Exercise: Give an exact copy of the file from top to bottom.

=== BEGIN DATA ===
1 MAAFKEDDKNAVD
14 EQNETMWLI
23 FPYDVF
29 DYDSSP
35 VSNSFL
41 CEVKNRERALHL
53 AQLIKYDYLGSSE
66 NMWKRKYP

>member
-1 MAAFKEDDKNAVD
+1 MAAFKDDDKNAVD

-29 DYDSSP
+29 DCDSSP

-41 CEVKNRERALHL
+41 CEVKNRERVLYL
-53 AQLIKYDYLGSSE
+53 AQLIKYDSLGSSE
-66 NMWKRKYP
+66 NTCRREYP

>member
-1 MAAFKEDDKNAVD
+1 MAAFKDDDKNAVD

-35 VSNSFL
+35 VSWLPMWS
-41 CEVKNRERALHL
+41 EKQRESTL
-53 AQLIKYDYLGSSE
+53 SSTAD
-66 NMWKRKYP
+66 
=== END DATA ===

1 MAAFKEDDKNAVD
14 EQNETMWLI
23 FPYDVF
29 DYDSSP
35 VSNSFL
41 CEVKNRERALHL
53 AQLIKYDYLGSSE
66 NMWKRKYP

>member
-1 MAAFKEDDKNAVD
+1 MAAFKDDDKNAVD

-29 DYDSSP
+29 DCDSSP

-41 CEVKNRERALHL
+41 CEVKNRERVLYL
-53 AQLIKYDYLGSSE
+53 AQLIKYDSLGSSE
-66 NMWKRKYP
+66 NTCRREYP

>member
-1 MAAFKEDDKNAVD
+1 MAAFKDDDKNAVD

-35 VSNSFL
+35 VSWLPMWS
-41 CEVKNRERALHL
+41 EKQRESTL
-53 AQLIKYDYLGSSE
+53 SSTAD
-66 NMWKRKYP
+66 